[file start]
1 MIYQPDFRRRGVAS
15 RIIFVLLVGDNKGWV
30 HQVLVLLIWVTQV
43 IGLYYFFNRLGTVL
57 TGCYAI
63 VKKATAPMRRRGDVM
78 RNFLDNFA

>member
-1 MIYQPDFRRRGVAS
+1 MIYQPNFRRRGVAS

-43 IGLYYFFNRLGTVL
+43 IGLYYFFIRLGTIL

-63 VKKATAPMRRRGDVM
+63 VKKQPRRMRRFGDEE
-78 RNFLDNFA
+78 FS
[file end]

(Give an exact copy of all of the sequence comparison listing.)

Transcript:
1 MIYQPDFRRRGVAS
15 RIIFVLLVGDNKGWV
30 HQVLVLLIWVTQV
43 IGLYYFFNRLGTVL
57 TGCYAI
63 VKKATAPMRRRGDVM
78 RNFLDNFA

>member
-1 MIYQPDFRRRGVAS
+1 MIYQPNFRRRGVAS

-43 IGLYYFFNRLGTVL
+43 IGLYYFFIRLGTIL

-63 VKKATAPMRRRGDVM
+63 VKKQPRRMRRFGDEE
-78 RNFLDNFA
+78 FS